Juergen

@spring-projects-issues
Copy link
Collaborator Author

@spring-projects-issues spring-projects-issues commented Sep 17, 2014

Jörg Fraune commented

Tested 4.0.8-snapshot now, works like a charm (same performance as 4.1.1-snapshot). Will switch to 4.1.1 when it is released.

Thank you,

Jörg

@spring-projects-issues
Copy link
Collaborator Author

@spring-projects-issues spring-projects-issues commented Sep 17, 2014

Juergen Hoeller commented

That's great to hear! 4.1.1 is due on Sep 30 - in less than two weeks.

Juergen

@spring-projects-issues
Copy link
Collaborator Author

@spring-projects-issues spring-projects-issues commented Sep 18, 2014

Craig commented

Is this actually a bug in IBM Java's implementation of java.beans.PropertyDescriptor? Has this issue been reported to IBM?

@spring-projects-issues
Copy link
Collaborator Author

@spring-projects-issues spring-projects-issues commented Sep 18, 2014

Jörg Fraune commented

I don't think so; the implementation of java.beans.PropertyDescriptor (or it's equals-method) looks a little bit clumsy but not wrong. So does the implementation of ConcurrentHashMap in IBMs JDK 1.6, but at least this has been optimized in JDK 1.7.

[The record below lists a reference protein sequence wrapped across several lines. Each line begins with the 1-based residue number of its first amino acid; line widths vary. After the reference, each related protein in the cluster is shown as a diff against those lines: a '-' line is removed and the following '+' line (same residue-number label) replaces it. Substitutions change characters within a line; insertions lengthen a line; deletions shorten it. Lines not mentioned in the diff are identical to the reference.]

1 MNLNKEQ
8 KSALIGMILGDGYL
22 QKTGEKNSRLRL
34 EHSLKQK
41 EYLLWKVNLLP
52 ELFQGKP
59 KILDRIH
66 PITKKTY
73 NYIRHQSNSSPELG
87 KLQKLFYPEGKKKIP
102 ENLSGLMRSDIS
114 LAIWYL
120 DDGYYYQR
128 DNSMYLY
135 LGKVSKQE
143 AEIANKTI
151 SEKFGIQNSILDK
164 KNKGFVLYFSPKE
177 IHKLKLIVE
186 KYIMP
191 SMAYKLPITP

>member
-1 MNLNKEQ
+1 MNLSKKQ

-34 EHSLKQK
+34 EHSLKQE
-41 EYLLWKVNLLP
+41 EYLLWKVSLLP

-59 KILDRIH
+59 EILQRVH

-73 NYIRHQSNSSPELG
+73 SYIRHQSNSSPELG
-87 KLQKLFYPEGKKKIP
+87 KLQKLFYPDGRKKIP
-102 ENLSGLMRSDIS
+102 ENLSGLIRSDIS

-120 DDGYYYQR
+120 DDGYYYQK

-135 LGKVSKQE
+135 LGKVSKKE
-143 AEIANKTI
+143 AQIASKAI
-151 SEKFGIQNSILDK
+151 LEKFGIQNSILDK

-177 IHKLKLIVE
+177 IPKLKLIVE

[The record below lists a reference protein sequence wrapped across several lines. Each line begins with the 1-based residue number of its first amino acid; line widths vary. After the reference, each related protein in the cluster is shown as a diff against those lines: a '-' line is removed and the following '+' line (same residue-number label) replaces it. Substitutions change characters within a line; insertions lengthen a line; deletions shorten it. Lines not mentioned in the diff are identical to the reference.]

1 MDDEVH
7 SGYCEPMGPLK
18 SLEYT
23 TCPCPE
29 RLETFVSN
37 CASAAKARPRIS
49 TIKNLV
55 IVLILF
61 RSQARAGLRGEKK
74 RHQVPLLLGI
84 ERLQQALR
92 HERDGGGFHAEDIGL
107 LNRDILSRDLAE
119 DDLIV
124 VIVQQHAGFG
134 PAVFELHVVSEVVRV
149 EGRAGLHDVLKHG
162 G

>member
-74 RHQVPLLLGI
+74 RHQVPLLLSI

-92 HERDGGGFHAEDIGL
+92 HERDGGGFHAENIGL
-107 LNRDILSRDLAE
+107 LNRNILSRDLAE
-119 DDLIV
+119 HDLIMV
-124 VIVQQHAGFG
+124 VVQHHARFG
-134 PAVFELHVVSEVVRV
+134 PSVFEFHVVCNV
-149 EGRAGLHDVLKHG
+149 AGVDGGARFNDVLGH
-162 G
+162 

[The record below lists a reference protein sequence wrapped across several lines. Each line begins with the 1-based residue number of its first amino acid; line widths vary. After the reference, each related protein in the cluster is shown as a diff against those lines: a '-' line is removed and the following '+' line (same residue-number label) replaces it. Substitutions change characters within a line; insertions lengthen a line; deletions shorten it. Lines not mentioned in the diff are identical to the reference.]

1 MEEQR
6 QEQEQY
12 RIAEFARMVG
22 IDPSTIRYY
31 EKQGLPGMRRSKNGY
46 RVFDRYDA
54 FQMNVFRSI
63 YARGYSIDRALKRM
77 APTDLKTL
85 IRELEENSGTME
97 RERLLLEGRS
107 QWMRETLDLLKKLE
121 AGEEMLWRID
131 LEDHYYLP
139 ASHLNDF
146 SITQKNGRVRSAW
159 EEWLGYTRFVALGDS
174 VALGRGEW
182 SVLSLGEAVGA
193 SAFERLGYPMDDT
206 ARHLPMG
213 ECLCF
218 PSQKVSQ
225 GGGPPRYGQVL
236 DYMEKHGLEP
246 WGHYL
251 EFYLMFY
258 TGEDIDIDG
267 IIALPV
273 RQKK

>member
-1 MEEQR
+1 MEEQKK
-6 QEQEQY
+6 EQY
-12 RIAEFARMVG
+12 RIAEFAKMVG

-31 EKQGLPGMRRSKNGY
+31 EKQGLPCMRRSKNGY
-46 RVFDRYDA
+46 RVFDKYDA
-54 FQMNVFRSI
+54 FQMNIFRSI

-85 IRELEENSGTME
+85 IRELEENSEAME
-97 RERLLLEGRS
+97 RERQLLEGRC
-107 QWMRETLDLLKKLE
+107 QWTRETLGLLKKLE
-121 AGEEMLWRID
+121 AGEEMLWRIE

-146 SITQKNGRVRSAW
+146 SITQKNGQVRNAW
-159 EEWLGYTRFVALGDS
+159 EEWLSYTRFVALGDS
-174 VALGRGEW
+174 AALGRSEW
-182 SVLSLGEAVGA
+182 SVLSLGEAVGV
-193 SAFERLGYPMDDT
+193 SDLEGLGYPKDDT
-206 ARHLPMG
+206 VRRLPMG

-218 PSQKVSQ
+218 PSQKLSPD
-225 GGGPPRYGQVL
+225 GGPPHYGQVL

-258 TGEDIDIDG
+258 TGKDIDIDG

Jörg

@spring-projects-issues
Copy link
Collaborator Author

@spring-projects-issues spring-projects-issues commented Sep 22, 2014

Craig commented

FYI, I reported this issue to IBM, service request number 06478,024,649.

There is a difference in behavior between Sun/Oracle/OpenJDK and IBM Java. I have confirmed that Sun/Oracle/OpenJDK 6, 7, and 8 all behave the same way (which I believe is the correct way, as it makes the most sense) and IBM Java 6 behaves what I believe to be the wrong way (I only have access to that version of IBM Java).

The problem is with the .equals() and .hashCode() implementations in java.beans.PropertyDescriptor.
Sun/Oracle/OpenJDK's implementation uses get the getWriteMethod() and getReadMethod() methods, but the IBM implementation uses private variables. The implication is that classes that override java.beans.PropertyDescriptor changing the way read/write methods are retrieved will end up with incorrect equals and hashCode implementations which can be surprising.